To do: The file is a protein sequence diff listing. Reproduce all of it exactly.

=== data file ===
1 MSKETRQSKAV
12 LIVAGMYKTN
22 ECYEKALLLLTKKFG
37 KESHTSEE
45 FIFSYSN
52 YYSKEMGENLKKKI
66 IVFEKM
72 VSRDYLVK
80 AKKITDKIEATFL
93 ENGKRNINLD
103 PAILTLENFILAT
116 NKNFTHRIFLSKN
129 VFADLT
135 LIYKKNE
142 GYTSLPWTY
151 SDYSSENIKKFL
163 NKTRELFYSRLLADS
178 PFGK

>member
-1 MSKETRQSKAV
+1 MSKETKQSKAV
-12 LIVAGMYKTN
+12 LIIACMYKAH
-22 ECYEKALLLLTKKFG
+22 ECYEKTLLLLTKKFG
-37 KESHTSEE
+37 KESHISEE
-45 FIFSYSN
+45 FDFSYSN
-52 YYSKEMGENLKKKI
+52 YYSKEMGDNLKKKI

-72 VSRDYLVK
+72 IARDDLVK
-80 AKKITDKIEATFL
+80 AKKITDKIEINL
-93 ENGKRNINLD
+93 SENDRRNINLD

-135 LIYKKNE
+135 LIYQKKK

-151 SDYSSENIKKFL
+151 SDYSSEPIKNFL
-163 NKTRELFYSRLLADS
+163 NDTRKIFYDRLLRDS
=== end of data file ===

1 MSKETRQSKAV
12 LIVAGMYKTN
22 ECYEKALLLLTKKFG
37 KESHTSEE
45 FIFSYSN
52 YYSKEMGENLKKKI
66 IVFEKM
72 VSRDYLVK
80 AKKITDKIEATFL
93 ENGKRNINLD
103 PAILTLENFILAT
116 NKNFTHRIFLSKN
129 VFADLT
135 LIYKKNE
142 GYTSLPWTY
151 SDYSSENIKKFL
163 NKTRELFYSRLLADS
178 PFGK

>member
-1 MSKETRQSKAV
+1 MSKETKQSKAV
-12 LIVAGMYKTN
+12 LIIACMYKAH
-22 ECYEKALLLLTKKFG
+22 ECYEKTLLLLTKKFG
-37 KESHTSEE
+37 KESHISEE
-45 FIFSYSN
+45 FDFSYSN
-52 YYSKEMGENLKKKI
+52 YYSKEMGDNLKKKI

-72 VSRDYLVK
+72 IARDDLVK
-80 AKKITDKIEATFL
+80 AKKITDKIEINL
-93 ENGKRNINLD
+93 SENDRRNINLD

-135 LIYKKNE
+135 LIYQKKK

-151 SDYSSENIKKFL
+151 SDYSSEPIKNFL
-163 NKTRELFYSRLLADS
+163 NDTRKIFYDRLLRDS